How are filaments made

Know Your Filament Part 3

Anyone with an interest in 3D printing will be well aware of the mountain of jargon, science, engineering and often down-right confusion that surrounds 3D printing filaments. If you've ever wondered what crystallinity has to do with melting temperature or what on earth a 'block-copolymer' is then fear not. In this 4 part series of short articles, we're going to lay-out exactly what goes into a filament and why it's important for 3D printing, as well as debunking some common misconceptions about filaments.

In part 1 we covered what polymers and copolymers are and their importance in 3D printing.

In part 2 we looked at crystallinity and why it's so important to your filament.

In part 3 we'll briefly discuss what goes into a filament and how it's made.

Making Filaments - The Ingredients


By this point we're all pretty familiar with what a filament is, yet exactly how a filament is made may come as a surprise!

The journey to filament starts with a plastic resin, such as PLA or ABS, which is produced in the form of clear or white pellets. These resins do not contain pigments or any additives, they are the plastic in its raw form. Most resins are purchased directly from large suppliers. Some of the largest resin suppliers in the world are Dow Chemicals, Lyondell Basell, Exxon Mobil, and Ineos. Some resin producers specialise in specific plastic types, for example, NatureWorks specialises in PLA production. By the end of 2016, global annual resin production reached 335 million tonnes.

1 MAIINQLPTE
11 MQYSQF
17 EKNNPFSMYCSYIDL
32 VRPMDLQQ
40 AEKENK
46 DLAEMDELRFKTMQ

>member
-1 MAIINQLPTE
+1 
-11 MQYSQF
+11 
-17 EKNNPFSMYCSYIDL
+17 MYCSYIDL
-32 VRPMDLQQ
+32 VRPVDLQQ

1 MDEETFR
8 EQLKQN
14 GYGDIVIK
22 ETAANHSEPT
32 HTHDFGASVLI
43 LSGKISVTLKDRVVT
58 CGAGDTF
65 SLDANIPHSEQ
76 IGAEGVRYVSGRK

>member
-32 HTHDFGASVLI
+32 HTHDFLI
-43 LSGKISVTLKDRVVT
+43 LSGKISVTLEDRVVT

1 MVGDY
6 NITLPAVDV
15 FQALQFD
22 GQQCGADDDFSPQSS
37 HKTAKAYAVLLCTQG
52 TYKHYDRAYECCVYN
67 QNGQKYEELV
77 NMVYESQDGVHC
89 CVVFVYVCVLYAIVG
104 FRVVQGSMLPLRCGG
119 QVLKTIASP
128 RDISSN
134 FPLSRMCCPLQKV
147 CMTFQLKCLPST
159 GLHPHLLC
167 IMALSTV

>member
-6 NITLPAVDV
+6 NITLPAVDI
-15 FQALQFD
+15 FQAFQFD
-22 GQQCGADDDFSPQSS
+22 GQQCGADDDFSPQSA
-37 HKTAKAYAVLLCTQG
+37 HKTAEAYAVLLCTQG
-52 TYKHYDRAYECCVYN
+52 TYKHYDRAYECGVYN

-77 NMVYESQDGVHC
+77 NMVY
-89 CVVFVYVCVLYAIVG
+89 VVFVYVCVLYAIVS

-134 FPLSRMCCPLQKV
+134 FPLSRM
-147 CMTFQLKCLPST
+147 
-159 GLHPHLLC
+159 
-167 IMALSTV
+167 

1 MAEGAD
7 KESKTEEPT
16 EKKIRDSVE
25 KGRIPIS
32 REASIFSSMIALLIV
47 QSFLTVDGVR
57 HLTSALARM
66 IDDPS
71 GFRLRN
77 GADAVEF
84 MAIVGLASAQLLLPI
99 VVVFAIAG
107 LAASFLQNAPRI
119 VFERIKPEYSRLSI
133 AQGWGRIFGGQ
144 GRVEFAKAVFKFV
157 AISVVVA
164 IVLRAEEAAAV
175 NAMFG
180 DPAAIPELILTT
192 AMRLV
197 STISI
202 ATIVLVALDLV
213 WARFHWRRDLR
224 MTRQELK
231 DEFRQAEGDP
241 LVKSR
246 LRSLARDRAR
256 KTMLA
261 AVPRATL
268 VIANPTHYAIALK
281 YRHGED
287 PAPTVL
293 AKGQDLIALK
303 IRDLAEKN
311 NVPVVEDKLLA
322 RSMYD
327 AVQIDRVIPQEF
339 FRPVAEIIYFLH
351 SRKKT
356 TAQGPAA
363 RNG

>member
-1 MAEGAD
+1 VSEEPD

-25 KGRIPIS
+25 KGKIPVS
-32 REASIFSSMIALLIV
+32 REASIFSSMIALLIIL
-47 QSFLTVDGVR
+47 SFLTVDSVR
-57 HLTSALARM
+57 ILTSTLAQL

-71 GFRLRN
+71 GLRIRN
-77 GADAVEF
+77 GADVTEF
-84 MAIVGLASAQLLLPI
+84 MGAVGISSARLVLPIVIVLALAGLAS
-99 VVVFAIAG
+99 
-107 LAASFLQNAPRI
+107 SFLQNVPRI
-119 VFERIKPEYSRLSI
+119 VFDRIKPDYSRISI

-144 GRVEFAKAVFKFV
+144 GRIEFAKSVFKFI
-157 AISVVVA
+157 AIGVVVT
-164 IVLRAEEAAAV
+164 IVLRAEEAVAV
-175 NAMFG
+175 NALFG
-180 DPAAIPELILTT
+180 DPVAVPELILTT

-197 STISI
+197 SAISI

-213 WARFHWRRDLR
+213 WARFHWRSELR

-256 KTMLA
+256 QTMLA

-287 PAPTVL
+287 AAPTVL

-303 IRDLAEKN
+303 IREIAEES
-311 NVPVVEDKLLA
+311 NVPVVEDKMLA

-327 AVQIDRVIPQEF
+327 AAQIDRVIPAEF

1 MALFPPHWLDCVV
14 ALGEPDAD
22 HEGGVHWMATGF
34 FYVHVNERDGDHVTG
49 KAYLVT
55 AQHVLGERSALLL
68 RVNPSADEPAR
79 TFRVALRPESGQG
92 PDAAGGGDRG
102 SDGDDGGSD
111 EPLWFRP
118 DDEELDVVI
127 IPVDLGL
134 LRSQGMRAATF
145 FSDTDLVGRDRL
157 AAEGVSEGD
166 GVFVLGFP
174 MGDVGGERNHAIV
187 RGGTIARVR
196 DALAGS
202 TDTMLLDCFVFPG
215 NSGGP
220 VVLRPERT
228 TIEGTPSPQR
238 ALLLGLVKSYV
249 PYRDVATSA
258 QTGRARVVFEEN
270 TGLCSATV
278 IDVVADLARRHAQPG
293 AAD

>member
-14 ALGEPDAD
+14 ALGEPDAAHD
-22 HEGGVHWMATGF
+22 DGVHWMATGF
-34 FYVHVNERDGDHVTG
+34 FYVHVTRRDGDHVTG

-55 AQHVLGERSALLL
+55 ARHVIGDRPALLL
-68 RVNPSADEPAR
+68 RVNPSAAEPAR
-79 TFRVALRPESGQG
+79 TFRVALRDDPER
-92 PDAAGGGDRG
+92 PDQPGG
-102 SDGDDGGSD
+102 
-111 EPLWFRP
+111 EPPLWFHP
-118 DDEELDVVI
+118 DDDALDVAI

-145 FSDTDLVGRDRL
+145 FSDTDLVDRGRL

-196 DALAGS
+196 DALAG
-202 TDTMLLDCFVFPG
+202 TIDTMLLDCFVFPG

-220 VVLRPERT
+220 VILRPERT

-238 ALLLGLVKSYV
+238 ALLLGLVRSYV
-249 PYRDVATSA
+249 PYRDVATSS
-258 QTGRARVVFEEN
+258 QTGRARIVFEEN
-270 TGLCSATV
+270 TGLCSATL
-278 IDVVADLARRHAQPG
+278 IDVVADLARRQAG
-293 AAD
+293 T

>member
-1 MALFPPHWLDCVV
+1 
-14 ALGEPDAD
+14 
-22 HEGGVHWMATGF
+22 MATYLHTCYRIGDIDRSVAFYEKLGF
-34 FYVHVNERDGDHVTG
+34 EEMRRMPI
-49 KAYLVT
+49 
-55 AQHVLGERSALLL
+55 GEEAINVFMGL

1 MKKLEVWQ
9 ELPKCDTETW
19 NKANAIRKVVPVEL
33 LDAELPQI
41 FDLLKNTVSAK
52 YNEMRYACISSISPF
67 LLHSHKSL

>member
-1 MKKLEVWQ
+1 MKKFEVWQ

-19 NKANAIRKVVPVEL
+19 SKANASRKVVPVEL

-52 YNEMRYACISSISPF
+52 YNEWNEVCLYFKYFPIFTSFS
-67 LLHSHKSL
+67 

There are two broad families of plastic resins, the thermosets and the thermoplastics. The key difference between the two families is that thermoplastics can be heated and cooled multiple times without loss of integrity. On the other hand, Thermosets can only be melted once, after they have cooled they cannot be melted again, they just burn! Obviously, this makes thermosets entirely inappropriate for 3D printing. That's why the plastics we know and love in 3D printing are all thermoplastics.


Additives are added to the raw plastic resin to give it specific, desirable properties. Additives may be added when the resin is first synthesized, or during the filament production process by the filament manufacturer. Through the use of additives, a plastic resin can be optimised to meet certain needs.

There are far too many additive for us to name, instead we've made this handy table for you to see the different types of additive and what they do!

Plasticizer Plastics are generally not inherently elastic. The use of plasticizer additives increases flexibility elasticity.
Impact Modifiers Strengthens the plastic's impact resistance, this is particularly important for very brittle plastics.
Fillers Are used to give the plastic more mass, making it heavier and stronger.
Flame Retardants Do what it says on the tin - reduces the impact of flames on the plastic.
Antioxidants A large family of additives that are used to reduce the wear and tear caused by chemical or sunlight exposure, which plastics are quite susceptible to.
Colourants Add colour, obviously. It's not always so simple though - the colourant added must meet the same specifications as the resin, e.g. is it food safe?